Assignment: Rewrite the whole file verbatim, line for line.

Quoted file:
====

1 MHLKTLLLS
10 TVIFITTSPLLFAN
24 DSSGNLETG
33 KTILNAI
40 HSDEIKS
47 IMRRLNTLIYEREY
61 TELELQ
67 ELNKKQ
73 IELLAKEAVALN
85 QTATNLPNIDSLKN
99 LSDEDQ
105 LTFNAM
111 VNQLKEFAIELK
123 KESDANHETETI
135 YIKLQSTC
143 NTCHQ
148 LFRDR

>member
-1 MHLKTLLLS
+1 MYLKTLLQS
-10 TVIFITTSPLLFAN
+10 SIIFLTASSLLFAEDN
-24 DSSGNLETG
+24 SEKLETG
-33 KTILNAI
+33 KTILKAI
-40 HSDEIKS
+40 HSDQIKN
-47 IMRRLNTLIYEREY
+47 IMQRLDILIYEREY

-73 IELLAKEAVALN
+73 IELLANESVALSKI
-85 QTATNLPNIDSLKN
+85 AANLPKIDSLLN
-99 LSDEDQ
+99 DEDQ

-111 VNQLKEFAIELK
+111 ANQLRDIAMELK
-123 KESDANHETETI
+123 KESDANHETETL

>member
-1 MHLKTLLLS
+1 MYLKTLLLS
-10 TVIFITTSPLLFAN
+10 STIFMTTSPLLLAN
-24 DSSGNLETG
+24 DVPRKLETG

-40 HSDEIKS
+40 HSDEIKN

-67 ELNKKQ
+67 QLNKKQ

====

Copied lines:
1 MHLKTLLLS
10 TVIFITTSPLLFAN
24 DSSGNLETG
33 KTILNAI
40 HSDEIKS
47 IMRRLNTLIYEREY
61 TELELQ
67 ELNKKQ
73 IELLAKEAVALN
85 QTATNLPNIDSLKN
99 LSDEDQ
105 LTFNAM
111 VNQLKEFAIELK
123 KESDANHETETI
135 YIKLQSTC
143 NTCHQ
148 LFRDR

>member
-1 MHLKTLLLS
+1 MYLKTLLQS
-10 TVIFITTSPLLFAN
+10 SIIFLTASSLLFAEDN
-24 DSSGNLETG
+24 SEKLETG
-33 KTILNAI
+33 KTILKAI
-40 HSDEIKS
+40 HSDQIKN
-47 IMRRLNTLIYEREY
+47 IMQRLDILIYEREY

-73 IELLAKEAVALN
+73 IELLANESVALSKI
-85 QTATNLPNIDSLKN
+85 AANLPKIDSLLN
-99 LSDEDQ
+99 DEDQ

-111 VNQLKEFAIELK
+111 ANQLRDIAMELK
-123 KESDANHETETI
+123 KESDANHETETL

>member
-1 MHLKTLLLS
+1 MYLKTLLLS
-10 TVIFITTSPLLFAN
+10 STIFMTTSPLLLAN
-24 DSSGNLETG
+24 DVPRKLETG

-40 HSDEIKS
+40 HSDEIKN

-67 ELNKKQ
+67 QLNKKQ